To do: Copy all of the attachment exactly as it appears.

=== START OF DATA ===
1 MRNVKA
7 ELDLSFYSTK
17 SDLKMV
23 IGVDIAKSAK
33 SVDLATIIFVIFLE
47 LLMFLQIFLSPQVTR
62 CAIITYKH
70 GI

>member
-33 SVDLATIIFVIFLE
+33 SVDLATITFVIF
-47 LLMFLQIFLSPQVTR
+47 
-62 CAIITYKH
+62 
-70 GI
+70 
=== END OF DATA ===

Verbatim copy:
1 MRNVKA
7 ELDLSFYSTK
17 SDLKMV
23 IGVDIAKSAK
33 SVDLATIIFVIFLE
47 LLMFLQIFLSPQVTR
62 CAIITYKH
70 GI

>member
-33 SVDLATIIFVIFLE
+33 SVDLATITFVIF
-47 LLMFLQIFLSPQVTR
+47 
-62 CAIITYKH
+62 
-70 GI
+70 